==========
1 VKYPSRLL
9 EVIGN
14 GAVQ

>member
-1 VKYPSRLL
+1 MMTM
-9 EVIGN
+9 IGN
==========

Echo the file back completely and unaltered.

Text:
1 VKYPSRLL
9 EVIGN
14 GAVQ

>member
-1 VKYPSRLL
+1 MMTM
-9 EVIGN
+9 IGN